Brenna McKay is a junior majoring in elementary education at IUPUI. “I chose IUPUI because of the fact that it was both Purdue and IU put into one, and I was excited to be a part of both,” she said. “I am not excited about just basically being a branch of IU. Had I known this was going to happen I would’ve looked into other options.”

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Jacob Leistner, senior at the IU School of Medicine | Photo Courtesy of Jacob Leistner

Jacob Leistner, a senior majoring in Nuclear Medicine Technology at the IU School of Medicine, said he felt the split was long overdue. “IUPUI has the habit of tucking the Purdue classes in the basement,” he said. “I think that Purdue needs one of their major schools on campus. IU has the School of Medicine and Kelly School of Business, but the only thing I’ve really heard about at Purdue is the engineering robotics team, which is more of a club.”

The decision comes after the announcement of Daniels’ retirement as President of Purdue University, as well as the departure of former IUPUI Chancellor Nassar Paydar last March and his subsequent appointment as the assistant secretary for postsecondary education at the U.S. Department of Education by President Biden. It is unclear whether another Chancellor of IUPUI will be appointed until 2024 or if Andrew Klein will continue as Interim Chancellor.

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Former Indianapolis Mayor Richard Lugar | Photo courtesy of IU Archives

The partnership between the two universities began in 1969 after then-mayor Richard Lugar called for the formation of a “great state university” in Indianapolis. 

They then began the process of integrating their facilities around the city into their current, downtown location.

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Clipping from the Sagamore (October 5th, 1971)

“There was a lot of debate about it among the students and few were in favor of the merger,” according to retired Indianapolis Public School teacher Sherry Bennett, the last editor of the Component, the Purdue University-Indianapolis extension’s student-run newspaper, and founding editor of the Sagamore, IUPUI’s first student-run newspaper. As an English major at the former Purdue extension, she felt “the English program and the administrative staff were superior to the IU school.” The initial merger was also much more rushed than the current scheme, which created a number of issues for students.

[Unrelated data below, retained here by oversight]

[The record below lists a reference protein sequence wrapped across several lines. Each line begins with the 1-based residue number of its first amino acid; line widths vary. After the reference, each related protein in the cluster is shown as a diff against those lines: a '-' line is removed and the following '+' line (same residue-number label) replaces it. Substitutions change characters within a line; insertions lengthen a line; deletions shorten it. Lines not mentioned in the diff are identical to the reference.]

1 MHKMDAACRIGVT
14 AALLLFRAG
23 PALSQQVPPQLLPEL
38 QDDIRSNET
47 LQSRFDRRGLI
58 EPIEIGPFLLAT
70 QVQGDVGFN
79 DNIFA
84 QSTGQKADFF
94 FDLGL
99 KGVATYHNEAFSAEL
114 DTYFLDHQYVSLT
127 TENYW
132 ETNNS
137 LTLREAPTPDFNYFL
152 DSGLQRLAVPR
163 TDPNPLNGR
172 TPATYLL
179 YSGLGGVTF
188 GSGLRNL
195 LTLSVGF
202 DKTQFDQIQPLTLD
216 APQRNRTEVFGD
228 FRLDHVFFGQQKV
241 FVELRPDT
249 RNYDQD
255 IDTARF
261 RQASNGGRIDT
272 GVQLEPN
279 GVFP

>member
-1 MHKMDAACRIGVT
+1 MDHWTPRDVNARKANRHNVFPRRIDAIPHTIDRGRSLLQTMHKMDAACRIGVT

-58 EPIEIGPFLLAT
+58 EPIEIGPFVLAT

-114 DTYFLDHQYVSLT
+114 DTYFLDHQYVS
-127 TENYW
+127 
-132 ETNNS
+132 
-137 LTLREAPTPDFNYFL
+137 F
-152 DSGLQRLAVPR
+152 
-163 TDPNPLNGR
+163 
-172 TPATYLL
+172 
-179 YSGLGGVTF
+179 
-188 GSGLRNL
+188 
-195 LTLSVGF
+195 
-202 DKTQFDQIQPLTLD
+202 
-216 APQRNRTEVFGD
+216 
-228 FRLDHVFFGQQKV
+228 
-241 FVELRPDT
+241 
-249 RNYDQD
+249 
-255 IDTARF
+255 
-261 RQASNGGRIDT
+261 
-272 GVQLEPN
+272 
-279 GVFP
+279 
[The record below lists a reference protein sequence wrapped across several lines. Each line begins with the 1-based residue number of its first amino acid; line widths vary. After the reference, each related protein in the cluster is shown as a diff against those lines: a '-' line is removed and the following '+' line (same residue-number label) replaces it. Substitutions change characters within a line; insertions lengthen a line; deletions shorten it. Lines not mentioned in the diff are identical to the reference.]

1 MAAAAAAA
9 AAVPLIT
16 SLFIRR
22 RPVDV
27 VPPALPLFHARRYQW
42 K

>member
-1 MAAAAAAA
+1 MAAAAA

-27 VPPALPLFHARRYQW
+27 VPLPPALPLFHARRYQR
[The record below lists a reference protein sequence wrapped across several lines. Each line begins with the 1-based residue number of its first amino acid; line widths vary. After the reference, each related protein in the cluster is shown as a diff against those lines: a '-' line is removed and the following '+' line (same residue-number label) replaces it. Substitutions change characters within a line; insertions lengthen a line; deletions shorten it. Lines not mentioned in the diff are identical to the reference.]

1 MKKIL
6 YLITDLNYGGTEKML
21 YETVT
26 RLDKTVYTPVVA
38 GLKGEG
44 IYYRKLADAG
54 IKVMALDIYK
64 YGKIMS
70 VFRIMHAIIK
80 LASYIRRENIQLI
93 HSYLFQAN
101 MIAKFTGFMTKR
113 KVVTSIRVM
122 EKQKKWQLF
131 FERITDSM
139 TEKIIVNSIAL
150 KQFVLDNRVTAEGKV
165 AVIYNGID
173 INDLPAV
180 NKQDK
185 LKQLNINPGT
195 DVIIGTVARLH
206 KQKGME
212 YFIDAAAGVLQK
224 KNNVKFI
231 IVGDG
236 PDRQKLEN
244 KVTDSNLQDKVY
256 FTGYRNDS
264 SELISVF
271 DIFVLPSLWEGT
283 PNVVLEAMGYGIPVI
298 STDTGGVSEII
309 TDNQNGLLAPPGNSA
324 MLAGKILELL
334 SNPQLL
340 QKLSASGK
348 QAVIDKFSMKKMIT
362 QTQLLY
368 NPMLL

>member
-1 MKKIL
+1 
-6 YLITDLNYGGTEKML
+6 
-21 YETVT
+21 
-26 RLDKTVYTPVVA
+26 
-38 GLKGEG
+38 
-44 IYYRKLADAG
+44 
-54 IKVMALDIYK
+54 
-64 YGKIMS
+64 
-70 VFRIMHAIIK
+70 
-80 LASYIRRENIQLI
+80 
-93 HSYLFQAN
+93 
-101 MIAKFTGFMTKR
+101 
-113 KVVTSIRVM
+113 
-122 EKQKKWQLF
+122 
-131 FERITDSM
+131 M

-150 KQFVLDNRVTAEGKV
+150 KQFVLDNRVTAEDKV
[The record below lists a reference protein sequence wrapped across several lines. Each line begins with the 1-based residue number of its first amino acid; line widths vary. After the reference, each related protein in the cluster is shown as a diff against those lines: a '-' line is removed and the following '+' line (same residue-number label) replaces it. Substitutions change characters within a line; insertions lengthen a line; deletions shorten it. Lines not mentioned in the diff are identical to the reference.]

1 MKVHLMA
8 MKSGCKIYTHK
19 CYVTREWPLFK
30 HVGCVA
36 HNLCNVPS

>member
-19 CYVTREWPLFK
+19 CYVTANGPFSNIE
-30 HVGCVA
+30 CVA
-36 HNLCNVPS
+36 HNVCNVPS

Forming a unified university culture and image proved difficult. The school did not get a statue of their mascot until twenty years after adopting the Jaguar, and 51 years after the two universities merged, while many of their facilities have only ever borne the IU name and logo.

This prompted Matt Shrum, former editor of the Sagamore, to publish an editorial titled “Whose facilities are they, anyways?”

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Clipping from the Sagamore (1985)

Former state senator Lawrence Borst was also unhappy with the arrangement at IUPUI, and introduced multiple bills starting in 1968, including S.B. 239 (1985) which would have made most of IUPUI independent from both flagship campuses, and given the name “The University of Indianapolis.” A year later Indiana Central University was renamed the University of Indianapolis. 

Breaking up IUPUI while retaining affiliation with the two flagship universities, however, will provide students with significantly more resources and “brand recognition,” according to Berghoff.

The two universities celebrated the accomplishments of IUPUI over the past half-century, and its service to the greater Indianapolis community, but made it clear they look towards greater things to come.

Whatever happens moving forward, The Campus Citizen will be here to cover the latest news for all students on our campus. Whether that’s IUPUI, IU-Indianapolis, or Purdue. 

While there are many questions left by this split, at least IUPUI students will finally know who to root for at their next IU vs. Purdue basketball game.

Update: We reached out to Interim Chancellor Klein for more information about the status of IUPUC after the 2024 split and included it here.

Jacob Stewart is a junior majoring in neuroscience at IUPUI, and the campus editor of The Campus Citizen. He has also written for the Chalkboard Review, and predicted something like this would happen in an unpublished letter to the Indiana Daily Student back in June. Not that he is biased or anything, but he is very happy he will still be getting a Purdue degree (go Boilermakers!).